Review

  • Warning: Spoilers
    I am in the process of watching all 156 episodes of LAWMAN, the Warner Bros western which ran from 1958 to 1962. I remember it from its original run, but haven't seen an episode in nigh to fifty years. I was a trifle worried it wouldn't be as good as I remembered. Back in the day critics slammed this show as being a ripoff of GUNSMOKE with the same granite-butt marshal and his saloon owner love interest, only set in Laramie rather than Dodge.

    The bad news? The critics had a point. Marshal Dan Troop is pretty much a clone of Marshal Matt Dillon. Miss Lily is pretty much a clone of Miss Kitty. The good news? John Russell is fabulous as the granite-butt law officer, even better in my judgment than James Arness. The gorgeous Peggy Castle is even sexier at the Birdcage than Amanda Blake was at the Long Branch. These two certainly gave the show a solid foundation.

    The third cast regular is the young and handsome deputy Peter Brown. Here LAWMAN departed significantly from GUNSMOKE, in which the eccentric Chester and Festus were often comic relief characters. Brown was a top-of-the-line young Warners heartthrob. His relationship with Russell's veteran marshal had a father to son quality. He was nothing like the old B western comic sidekicks who seemed the inspiration on GUNSMOKE.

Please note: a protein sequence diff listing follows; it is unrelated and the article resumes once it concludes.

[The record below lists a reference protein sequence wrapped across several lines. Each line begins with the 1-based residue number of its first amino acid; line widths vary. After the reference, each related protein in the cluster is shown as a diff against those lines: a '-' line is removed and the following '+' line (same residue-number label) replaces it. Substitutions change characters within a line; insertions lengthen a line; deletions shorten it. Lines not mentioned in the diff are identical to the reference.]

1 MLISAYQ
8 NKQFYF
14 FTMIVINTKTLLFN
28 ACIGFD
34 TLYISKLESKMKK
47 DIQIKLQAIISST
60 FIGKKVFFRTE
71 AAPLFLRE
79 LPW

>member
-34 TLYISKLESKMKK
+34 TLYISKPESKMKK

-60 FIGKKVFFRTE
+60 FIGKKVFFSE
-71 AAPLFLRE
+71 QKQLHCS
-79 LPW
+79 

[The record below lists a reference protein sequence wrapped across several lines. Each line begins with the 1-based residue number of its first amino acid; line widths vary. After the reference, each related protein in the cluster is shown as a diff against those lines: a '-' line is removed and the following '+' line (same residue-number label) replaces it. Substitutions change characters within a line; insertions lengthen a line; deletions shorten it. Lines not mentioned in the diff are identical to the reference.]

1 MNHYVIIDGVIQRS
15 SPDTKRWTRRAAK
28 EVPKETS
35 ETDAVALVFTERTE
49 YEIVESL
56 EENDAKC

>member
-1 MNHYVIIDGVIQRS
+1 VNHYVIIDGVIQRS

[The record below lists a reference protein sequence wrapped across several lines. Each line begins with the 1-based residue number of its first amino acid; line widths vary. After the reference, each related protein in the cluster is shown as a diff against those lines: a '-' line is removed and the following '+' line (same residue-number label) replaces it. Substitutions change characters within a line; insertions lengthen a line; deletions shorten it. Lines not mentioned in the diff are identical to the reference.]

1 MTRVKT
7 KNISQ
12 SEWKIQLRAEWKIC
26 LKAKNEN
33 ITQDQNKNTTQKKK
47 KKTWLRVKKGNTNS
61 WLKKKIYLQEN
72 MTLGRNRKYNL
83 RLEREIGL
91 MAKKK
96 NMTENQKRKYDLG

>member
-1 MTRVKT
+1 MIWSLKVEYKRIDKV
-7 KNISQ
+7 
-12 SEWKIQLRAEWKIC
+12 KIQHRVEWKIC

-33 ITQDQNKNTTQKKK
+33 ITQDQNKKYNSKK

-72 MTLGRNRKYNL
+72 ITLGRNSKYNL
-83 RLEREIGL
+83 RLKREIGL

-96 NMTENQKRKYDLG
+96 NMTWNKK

The production values on the show were good, better on the whole than the early GUNSMOKE's in which the indoor for outdoor sets and painted backdrops were often obvious. Not here. The guest casts were an interesting combination of young talent like Robert Fuller, Richard Long, James Drury, and Louise Fletcher with established fifties western regulars like Lee Van Cleef, Coleen Gray, Strother Martin, Jack Elam, and Slim Pickins, and a smattering of real old-timers such as Glenn Strange and Lane Chandler.

    All in all, this show lacked the penetrating writing which made GUNSMOKE unique, but fine performances by the three regulars, good guest casts and production values, and solid, if perhaps rarely out of the ordinary scripts, make this series one well worth rewatching.